Zingibain

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Zingibain
Identifiers
EC number 3.4.22.67
CAS number 246044-91-7
Databases
IntEnz IntEnz view
BRENDA BRENDA entry
ExPASy NiceZyme view
KEGG KEGG entry
MetaCyc metabolic pathway
PRIAM profile
PDB structures RCSB PDB PDBe PDBsum

Zingibain, zingipain, or ginger protease (EC 3.4.22.67) is a cysteine protease enzyme found in ginger (Zingiber officinale) rhizomes.[1][2][3] It catalyses the preferential cleavage of peptides with a proline residue at the P2 position. It has two distinct forms, ginger protease I (GP-I) and ginger protease II (GP-II).[4]

Uses[edit]

Zingipain curdles milk, and has been suggested as a vegetable rennet for cheese production.[5] It is also used to make the Cantonese dish ginger milk curd.[6]

Like papain from papayas and bromelain from pineapples, it is used as a meat tenderizer.[7] However, extracted zingibain is unstable, with a half-life of about 2 days at 5°C, making it problematic for commercial applications.[8]

See also[edit]

References[edit]

  1. ^ Choi, K.H.; Laursen, R.A. (2000). "Amino-acid sequence and glycan structures of cysteine proteases with proline specificity from ginger rhizome Zingiber officinale". Eur. J. Biochem. 267: 1516–1526. PMID 10691991. doi:10.1046/j.1432-1327.2000.01152.x. 
  2. ^ Ohtsuki, K.; Taguchi, K.; Sato, K.; Kawabata, M. (1995). "Purification of ginger proteases by DEAE-Sepharose and isoelectric focusing". Biochim. Biophys. Acta. 1243: 181–184. PMID 7873561. doi:10.1016/0304-4165(94)00145-n.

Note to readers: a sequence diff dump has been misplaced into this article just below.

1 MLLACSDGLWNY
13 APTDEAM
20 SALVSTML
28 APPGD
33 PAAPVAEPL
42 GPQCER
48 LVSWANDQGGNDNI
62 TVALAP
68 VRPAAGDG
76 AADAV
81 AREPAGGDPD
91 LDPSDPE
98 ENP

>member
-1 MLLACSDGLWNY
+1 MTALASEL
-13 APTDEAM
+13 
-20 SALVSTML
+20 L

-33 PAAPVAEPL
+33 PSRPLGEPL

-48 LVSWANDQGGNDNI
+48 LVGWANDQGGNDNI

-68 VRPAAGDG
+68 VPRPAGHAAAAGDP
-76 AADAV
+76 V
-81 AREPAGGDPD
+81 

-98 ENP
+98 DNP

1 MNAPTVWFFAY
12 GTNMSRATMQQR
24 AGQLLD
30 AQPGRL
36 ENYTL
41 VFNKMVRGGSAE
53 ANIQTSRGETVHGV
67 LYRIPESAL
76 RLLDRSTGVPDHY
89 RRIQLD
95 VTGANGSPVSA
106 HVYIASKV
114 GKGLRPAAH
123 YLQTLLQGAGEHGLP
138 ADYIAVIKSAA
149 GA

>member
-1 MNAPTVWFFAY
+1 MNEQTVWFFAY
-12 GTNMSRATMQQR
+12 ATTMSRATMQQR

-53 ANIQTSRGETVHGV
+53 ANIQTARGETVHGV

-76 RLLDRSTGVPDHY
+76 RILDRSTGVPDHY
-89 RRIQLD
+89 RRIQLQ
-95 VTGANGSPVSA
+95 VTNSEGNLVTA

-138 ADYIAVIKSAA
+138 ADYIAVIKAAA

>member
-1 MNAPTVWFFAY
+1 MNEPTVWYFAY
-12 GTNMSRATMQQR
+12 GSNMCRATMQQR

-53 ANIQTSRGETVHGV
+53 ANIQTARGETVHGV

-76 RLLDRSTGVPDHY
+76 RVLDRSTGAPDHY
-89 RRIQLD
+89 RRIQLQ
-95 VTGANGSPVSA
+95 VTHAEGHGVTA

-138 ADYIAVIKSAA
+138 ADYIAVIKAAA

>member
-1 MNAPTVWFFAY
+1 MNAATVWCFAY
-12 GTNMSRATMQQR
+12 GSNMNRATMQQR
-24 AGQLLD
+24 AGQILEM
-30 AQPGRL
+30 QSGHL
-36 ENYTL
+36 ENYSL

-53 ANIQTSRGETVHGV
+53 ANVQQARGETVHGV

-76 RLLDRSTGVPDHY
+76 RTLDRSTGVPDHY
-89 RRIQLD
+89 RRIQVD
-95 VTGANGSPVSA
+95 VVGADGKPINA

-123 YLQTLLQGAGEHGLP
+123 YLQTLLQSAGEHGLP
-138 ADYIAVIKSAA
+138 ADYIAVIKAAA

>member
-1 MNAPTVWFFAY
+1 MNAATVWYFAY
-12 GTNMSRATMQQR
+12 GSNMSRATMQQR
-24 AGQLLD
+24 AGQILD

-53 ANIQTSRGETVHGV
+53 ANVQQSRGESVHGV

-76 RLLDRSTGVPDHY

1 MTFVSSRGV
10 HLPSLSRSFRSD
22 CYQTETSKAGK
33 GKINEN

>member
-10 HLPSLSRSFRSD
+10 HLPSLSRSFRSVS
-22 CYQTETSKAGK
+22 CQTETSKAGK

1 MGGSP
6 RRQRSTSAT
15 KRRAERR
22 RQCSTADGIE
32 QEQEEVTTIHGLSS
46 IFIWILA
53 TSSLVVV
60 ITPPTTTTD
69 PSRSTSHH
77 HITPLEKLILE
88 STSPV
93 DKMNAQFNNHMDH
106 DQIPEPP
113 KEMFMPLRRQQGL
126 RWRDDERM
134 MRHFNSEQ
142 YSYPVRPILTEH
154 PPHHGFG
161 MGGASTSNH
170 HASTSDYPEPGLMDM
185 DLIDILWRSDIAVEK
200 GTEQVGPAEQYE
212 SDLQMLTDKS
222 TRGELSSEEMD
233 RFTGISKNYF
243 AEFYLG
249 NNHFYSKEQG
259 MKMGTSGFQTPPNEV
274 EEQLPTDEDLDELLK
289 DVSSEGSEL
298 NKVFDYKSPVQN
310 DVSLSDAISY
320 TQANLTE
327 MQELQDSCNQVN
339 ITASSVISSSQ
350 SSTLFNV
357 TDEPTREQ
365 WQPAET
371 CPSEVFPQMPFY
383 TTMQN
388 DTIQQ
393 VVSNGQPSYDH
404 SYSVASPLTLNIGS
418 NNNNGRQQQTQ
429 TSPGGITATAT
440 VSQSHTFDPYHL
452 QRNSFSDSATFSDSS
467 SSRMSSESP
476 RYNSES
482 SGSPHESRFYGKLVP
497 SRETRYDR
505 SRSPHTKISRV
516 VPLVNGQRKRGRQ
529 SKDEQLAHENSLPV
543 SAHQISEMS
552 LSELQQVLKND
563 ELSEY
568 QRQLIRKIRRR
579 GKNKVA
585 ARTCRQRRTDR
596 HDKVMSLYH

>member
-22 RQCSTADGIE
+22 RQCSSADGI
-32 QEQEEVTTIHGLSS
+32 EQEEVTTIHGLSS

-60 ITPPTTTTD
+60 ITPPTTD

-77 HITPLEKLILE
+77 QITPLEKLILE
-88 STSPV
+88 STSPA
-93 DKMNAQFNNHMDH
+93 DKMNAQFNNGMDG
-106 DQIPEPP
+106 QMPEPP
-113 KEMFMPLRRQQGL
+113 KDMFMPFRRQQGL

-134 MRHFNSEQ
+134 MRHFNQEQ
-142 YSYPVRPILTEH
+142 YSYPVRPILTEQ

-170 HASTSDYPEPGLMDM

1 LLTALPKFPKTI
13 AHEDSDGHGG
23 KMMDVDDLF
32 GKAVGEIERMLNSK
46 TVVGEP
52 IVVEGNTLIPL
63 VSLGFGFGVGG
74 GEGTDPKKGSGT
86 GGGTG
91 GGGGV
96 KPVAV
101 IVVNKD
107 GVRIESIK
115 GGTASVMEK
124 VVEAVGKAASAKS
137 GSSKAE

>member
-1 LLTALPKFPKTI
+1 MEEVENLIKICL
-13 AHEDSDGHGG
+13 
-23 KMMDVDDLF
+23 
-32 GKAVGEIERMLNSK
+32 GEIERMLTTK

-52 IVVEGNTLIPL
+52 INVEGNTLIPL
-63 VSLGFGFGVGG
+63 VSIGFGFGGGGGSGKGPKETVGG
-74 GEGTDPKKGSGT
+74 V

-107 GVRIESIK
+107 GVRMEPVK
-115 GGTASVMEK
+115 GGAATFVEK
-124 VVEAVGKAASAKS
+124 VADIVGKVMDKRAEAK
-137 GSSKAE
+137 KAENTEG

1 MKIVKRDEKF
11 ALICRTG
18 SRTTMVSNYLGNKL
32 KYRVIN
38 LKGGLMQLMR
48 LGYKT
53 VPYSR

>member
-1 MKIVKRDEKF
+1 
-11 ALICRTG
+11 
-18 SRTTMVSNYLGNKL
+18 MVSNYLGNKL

3. ^ Choi, K.H.; Laursen, R.A.; Allen, K.N. (1999). "The 2.1 Å structure of a cysteine protease with proline specificity from ginger rhizome, Zingiber officinale". Biochemistry. 38: 11624–11633. PMID 10512617. doi:10.1021/bi990651b. 
  4. ^ X. W. Huang; L. J. Chen; Y. B. Luo; H. Y. Guo; F. Z. Ren (2011). "Purification, characterization, and milk coagulating properties of ginger proteases". Journal of Dairy Science. 94: 2259–2269. doi:10.3168/jds.2010-4024. 
  5. ^ X.W. Huang; L.J. Chen; Y.B. Luo; H.Y. Guo; F.Z. Ren (May 2011). "Purification, characterization, and milk coagulating properties of ginger proteases". Journal of Dairy Science. 98 (5): 2259–2269. doi:10.3168/jds.2010-4024. 
  6. ^ http://blog.khymos.org/2014/02/24/ginger-milk-curd/
  7. ^ Minh Haa; Alaa El-Din A. Bekhit; Alan Carnea; David L. Hopkins (2012). "Characterisation of commercial papain, bromelain, actinidin and zingibain protease preparations and their activities toward meat proteins". Food Chemistry. 134 (1). doi:10.1016/j.foodchem.2012.02.071. 
  8. ^ Pitaya Adulyatham; Richard Owusu-Apenten (April 2005). "Stabilization and Partial Purification of a Protease from Ginger Rhizome (Zingiber offinale Roscoe)". Journal of Food Science. doi:10.1111/j.1365-2621.2005.tb07130.x. 

External links[edit]